Indoor tanning and the risk of melanoma

Researchers at the University of Minnesota, in Minneapolis, report the risk.

And the tanning industry disputes the findings.

First, the details.

  • Cases of invasive cutaneous melanoma in Minnesota between 2004 and 2007 at ages 25 to 59 were reviewed.
  • The data were compared to a randomly selected age- and gender-matched healthy group.
  • Everybody answered questionnaires and participated in telephone interviews including information on the use of indoor tanning, types of devices used, age of first tanning bed use, years of use, dose, duration, and indoor tanning-related burns.
  • The findings were adjusted for known melanoma risk factors.

And, the results.

  • Among 1,167 cases of melanoma and 1,101 controls, 63% and 52%, respectively, had tanned indoors.
  • People who used indoor tanning devices had a 74% increased risk of developing melanoma compared with those who never tanned indoors.
    • Increased risk was strongly correlated with frequency of use, whether assessed by hours, years of use, or total numbers of sessions.
  • For those in the highest categories of use — at least 50 hours, more than 100 sessions or at least 10 years — their risk for melanoma was 2.5 to 3 times higher than people who never used a tanning bed.
  • Patients who used tanning beds were more likely to…
    • Report painful burns while tanning indoors
    • Experience a greater number of burns while using a tanning device
    • Experience painful sunburns at a time when they thought they were protected from the sun by indoor tanning
  • The risk for melanoma was elevated no matter when users began tanning indoors
    • Highest for those who began tanning before age 18.
    • Those who began tanning from 18 to 24, 24 to 34, and 35 and older were also at increased risk.
  • High-speed or high-pressure devices increased the risk for melanoma by about 3 to 4 times vs those who had never used an indoor tanning device.
  • Melanoma risk was especially elevated among users of UVB-enhanced and primarily UVA-emitting devices.

The bottom line?

The authors concluded, “This study overcomes some of the limitations of earlier reports and provides strong support for the recent declaration by the International Agency for Research on Cancer (IARC) that tanning devices are carcinogenic in humans.”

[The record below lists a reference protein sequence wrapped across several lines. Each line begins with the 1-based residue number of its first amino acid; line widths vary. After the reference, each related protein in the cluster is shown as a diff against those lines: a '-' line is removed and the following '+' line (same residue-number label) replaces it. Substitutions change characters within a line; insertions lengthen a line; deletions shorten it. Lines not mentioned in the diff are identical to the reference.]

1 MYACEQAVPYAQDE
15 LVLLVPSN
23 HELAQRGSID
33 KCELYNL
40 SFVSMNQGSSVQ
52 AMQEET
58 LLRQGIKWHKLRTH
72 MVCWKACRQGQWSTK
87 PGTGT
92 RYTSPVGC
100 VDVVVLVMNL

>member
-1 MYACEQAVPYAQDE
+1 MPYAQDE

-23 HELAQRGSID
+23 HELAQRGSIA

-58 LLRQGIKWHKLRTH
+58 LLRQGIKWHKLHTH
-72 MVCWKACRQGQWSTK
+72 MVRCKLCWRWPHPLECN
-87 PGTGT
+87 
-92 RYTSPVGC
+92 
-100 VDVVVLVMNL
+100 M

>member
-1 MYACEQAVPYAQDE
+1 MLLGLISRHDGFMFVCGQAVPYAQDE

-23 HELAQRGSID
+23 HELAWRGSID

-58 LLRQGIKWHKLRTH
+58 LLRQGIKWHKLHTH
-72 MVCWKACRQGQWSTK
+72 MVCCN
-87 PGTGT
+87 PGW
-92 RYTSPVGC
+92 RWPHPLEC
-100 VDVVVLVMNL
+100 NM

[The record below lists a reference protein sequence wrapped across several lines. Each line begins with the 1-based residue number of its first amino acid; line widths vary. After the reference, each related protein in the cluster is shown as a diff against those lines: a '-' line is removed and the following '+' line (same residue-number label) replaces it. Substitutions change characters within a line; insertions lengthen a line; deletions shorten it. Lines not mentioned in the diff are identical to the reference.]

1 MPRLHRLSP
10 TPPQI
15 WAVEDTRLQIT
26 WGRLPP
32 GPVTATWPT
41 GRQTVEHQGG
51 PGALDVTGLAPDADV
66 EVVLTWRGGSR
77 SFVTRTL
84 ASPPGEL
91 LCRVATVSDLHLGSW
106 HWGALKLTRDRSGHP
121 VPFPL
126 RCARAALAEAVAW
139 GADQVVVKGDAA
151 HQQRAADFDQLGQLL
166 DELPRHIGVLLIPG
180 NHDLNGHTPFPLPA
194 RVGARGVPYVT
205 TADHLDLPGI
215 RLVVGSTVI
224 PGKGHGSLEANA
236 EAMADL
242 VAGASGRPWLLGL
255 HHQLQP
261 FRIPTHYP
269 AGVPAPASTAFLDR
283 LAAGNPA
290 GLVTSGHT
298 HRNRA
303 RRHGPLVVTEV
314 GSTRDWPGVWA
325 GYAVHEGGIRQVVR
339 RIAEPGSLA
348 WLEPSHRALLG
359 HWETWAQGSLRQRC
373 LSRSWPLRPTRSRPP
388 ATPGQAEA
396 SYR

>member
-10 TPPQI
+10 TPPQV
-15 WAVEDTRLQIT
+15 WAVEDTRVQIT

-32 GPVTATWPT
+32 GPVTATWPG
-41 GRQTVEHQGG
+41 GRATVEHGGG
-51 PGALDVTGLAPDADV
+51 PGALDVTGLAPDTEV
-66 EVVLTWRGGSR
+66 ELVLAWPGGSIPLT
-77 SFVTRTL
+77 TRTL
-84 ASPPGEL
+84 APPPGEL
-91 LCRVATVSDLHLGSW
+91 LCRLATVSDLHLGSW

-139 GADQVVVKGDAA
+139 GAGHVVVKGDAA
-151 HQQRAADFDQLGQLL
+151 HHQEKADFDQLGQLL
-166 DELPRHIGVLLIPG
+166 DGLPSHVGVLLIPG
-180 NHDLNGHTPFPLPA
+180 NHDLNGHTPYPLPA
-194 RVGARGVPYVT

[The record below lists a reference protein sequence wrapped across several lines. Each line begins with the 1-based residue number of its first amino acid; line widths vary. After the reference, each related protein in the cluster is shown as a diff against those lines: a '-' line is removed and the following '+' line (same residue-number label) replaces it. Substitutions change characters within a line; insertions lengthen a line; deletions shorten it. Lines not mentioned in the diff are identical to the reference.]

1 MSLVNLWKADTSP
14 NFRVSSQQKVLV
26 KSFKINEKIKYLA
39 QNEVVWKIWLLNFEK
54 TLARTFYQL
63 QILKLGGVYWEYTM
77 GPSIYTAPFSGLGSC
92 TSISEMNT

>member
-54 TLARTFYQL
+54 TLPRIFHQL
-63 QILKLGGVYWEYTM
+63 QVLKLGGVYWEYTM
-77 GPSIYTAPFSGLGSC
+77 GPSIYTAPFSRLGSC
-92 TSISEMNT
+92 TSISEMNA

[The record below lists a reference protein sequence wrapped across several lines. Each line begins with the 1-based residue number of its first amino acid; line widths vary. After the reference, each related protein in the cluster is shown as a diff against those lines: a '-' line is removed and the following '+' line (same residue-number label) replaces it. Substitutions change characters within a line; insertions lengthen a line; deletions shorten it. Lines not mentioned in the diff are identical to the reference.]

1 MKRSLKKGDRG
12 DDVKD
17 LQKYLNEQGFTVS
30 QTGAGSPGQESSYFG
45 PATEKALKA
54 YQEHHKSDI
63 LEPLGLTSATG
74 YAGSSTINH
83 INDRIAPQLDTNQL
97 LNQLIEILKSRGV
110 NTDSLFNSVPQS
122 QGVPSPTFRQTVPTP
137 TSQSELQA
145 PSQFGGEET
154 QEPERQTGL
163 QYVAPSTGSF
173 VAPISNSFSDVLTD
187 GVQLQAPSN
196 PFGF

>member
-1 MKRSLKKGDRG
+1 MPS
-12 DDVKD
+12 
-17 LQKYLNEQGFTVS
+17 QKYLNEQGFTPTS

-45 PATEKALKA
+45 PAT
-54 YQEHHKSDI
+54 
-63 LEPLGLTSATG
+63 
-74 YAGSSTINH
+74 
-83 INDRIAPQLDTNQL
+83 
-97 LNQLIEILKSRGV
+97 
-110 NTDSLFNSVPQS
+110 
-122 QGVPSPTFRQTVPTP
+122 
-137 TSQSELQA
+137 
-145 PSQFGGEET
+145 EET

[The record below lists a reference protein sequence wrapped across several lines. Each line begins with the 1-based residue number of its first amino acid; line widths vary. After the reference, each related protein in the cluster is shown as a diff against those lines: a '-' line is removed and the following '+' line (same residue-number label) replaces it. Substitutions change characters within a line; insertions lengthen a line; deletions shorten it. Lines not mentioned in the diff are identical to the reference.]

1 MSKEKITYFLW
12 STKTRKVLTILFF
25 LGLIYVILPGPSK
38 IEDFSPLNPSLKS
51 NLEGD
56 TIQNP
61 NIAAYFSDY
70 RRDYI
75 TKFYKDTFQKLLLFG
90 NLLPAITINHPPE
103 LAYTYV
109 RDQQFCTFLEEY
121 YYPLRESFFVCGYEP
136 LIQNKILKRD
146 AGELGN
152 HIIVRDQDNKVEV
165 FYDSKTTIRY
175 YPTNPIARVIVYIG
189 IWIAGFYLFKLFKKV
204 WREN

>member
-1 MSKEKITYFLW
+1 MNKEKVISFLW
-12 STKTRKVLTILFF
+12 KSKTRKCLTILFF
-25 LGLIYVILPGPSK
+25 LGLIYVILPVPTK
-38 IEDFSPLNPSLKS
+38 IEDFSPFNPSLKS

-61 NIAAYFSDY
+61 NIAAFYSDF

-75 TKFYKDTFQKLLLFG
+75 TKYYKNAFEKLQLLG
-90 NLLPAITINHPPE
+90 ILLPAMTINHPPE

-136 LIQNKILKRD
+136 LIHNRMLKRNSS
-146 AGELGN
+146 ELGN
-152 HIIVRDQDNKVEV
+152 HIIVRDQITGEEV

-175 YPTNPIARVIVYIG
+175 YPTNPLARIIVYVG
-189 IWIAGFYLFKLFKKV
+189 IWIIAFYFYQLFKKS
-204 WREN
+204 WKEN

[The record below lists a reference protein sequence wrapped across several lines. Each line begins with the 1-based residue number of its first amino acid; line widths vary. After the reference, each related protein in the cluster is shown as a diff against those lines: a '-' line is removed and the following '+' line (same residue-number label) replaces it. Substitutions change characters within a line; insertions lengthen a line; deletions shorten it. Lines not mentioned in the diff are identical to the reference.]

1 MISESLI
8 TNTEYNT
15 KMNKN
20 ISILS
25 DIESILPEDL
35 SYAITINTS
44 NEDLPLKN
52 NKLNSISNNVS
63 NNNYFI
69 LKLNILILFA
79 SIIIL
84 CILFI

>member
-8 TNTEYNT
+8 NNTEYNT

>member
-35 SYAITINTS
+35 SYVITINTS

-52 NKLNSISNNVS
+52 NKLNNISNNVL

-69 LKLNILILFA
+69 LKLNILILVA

The International Smart Tan Network counters with the following points.

  • Those with the most sun exposure throughout their lives had a 15% lower risk of skin cancer vs those with less exposure, which was downplayed by the study’s authors.
  • A 75% greater risk of contracting cancer means the overall chance to begin with was less than 0.03%.
  • The researchers have a record of anti-indoor tanning activities.
  • 18 of 22 previous studies show no statistically significant association.

Just focusing on the issue of cancer risk: Yes, the risk of melanoma even with tanning bed use is low. The question that users of these devices must confront is whether the benefits of a tan outweigh the small but measurable potentially catastrophic health risk they expose themselves to.

Melanoma is the most serious form of skin cancer. When recognized and treated early, it’s nearly 100% curable. If not, the cancer can spread to other parts of the body, where it becomes hard to treat and even fatal. More from the Skin Cancer Foundation is here.

10/1/10 21:36 JR

Hi, I’m JR

John Russo, Jr., PharmD, is president of The MedCom Resource, Inc. Previously, he was senior vice president of medical communications at www.Vicus.com, a complementary and alternative medicine website.